For the most part, if everything is planned out correctly, you’ll likely be okay when the first spouse passes away.
With natural laws in place, and the way everything is designed in America, most of your assets are automatically transferred to a spouse…
BUT, that’s not always the best move either.
Most of the time it is, but in this case let’s look at your gun collection.
Every spouse is different so I can’t really speak on it, but do you think your spouse really wants your gun collection?
Probably not, and if you don’t have any sons, then there’s a good chance you want that to go somewhere else.
In this case, it might be smart to make a Will for numerous reasons, with the biggest one being discussed next…
But for this specific example, you could give the gun collection to your brother (or nephew) specifically - while having everything else go to your spouse.
Win-win all-around, so that’s the “simple” answer, but then on top of this…
It’s always important to plan everything together with your spouse.
For example, most couples will create Wills, one for each…
And when it comes to “primary” beneficiary on all accounts, they put each other.
This is important to do as you want your spouse to get everything, or well, at least the main items…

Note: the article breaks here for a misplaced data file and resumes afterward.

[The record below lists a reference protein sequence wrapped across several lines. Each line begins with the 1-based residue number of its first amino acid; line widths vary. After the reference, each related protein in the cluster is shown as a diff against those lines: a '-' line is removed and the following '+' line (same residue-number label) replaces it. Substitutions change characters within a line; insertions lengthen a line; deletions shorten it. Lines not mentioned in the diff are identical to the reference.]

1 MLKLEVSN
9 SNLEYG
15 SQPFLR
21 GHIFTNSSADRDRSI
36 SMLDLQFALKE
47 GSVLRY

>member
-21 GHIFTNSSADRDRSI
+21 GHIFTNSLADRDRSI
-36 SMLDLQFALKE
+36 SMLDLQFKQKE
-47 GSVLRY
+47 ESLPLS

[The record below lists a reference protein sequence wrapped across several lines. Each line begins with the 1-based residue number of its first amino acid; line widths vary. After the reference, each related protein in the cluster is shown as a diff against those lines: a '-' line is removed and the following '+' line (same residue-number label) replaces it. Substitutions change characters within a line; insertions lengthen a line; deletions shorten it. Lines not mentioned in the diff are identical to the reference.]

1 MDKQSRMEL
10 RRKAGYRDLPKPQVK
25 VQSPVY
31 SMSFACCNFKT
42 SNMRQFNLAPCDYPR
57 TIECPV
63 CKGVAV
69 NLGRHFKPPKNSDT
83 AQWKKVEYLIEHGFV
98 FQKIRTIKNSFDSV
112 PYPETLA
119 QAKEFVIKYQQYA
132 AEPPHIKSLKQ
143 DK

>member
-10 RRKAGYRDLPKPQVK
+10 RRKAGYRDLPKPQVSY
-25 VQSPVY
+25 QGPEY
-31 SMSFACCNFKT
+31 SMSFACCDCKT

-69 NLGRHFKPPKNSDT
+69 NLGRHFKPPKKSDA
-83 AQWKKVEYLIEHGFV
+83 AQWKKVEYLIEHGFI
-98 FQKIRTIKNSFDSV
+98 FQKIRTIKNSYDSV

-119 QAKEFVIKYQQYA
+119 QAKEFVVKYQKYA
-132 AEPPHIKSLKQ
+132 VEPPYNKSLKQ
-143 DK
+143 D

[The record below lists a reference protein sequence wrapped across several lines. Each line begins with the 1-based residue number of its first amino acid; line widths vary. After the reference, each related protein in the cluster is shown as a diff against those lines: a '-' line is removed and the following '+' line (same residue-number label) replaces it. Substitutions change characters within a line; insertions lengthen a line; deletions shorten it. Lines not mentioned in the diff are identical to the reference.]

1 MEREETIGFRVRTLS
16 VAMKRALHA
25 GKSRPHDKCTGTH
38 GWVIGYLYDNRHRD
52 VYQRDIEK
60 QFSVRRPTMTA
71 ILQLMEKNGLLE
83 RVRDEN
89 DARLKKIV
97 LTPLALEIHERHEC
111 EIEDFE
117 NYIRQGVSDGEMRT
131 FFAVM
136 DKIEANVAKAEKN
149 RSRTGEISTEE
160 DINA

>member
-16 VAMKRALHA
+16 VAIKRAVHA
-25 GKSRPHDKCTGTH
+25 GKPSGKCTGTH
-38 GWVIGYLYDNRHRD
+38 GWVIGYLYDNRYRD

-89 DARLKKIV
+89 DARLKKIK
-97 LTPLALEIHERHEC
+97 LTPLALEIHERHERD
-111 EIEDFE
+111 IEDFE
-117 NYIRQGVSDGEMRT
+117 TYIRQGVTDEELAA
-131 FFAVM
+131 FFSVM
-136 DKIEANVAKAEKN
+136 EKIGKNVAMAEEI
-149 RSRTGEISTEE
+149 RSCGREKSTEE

But after that, they start having “secondary” beneficiaries on everything.
If that was your primary residence, you might put:
- Primary beneficiary - Spouse
- Secondary beneficiary - Oldest child…
Which, assuming you co-own the house then it wouldn’t really matter who your “primary beneficiary” is anyway, as the house will immediately go to the co-owner - but it’s good to do for practical purposes.
Remember, there’s always laws that trump Will instructions, so it’s not like you can mess something up here, but when you structure it this way…
You’re protected now, and years down the road.
If you pass away first, then the house goes to your spouse and their Will kicks-in after that.
Assuming they have the same setup, where:
- Primary beneficiary is you, and
- Secondary beneficiary is your oldest child…
Then the primary residence would go to your oldest child, once the second spouse passes away.
Essentially “layers” of protection here, where you’re making sure the entire Estate is “future-proofed”, not just for when the first spouse passes away…
And on top of that, there’s always odds and ends you can distribute accordingly as well.
For example, if your spouse has a silverware set, one that was her mother’s…